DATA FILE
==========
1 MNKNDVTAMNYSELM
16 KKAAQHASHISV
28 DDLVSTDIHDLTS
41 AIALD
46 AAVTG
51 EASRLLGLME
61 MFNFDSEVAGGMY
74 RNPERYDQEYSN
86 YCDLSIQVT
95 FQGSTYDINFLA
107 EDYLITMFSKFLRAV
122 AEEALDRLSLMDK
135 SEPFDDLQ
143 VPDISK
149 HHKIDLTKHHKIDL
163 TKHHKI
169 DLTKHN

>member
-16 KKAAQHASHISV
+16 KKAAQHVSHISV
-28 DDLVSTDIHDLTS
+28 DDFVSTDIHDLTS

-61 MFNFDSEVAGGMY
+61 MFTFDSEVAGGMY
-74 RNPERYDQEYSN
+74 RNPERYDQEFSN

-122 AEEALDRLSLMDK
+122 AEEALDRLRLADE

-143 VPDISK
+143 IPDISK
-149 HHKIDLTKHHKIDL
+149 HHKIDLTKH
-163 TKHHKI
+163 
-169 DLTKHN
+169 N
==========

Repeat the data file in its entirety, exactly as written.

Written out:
1 MNKNDVTAMNYSELM
16 KKAAQHASHISV
28 DDLVSTDIHDLTS
41 AIALD
46 AAVTG
51 EASRLLGLME
61 MFNFDSEVAGGMY
74 RNPERYDQEYSN
86 YCDLSIQVT
95 FQGSTYDINFLA
107 EDYLITMFSKFLRAV
122 AEEALDRLSLMDK
135 SEPFDDLQ
143 VPDISK
149 HHKIDLTKHHKIDL
163 TKHHKI
169 DLTKHN

>member
-16 KKAAQHASHISV
+16 KKAAQHVSHISV
-28 DDLVSTDIHDLTS
+28 DDFVSTDIHDLTS

-61 MFNFDSEVAGGMY
+61 MFTFDSEVAGGMY
-74 RNPERYDQEYSN
+74 RNPERYDQEFSN

-122 AEEALDRLSLMDK
+122 AEEALDRLRLADE

-143 VPDISK
+143 IPDISK
-149 HHKIDLTKHHKIDL
+149 HHKIDLTKH
-163 TKHHKI
+163 
-169 DLTKHN
+169 N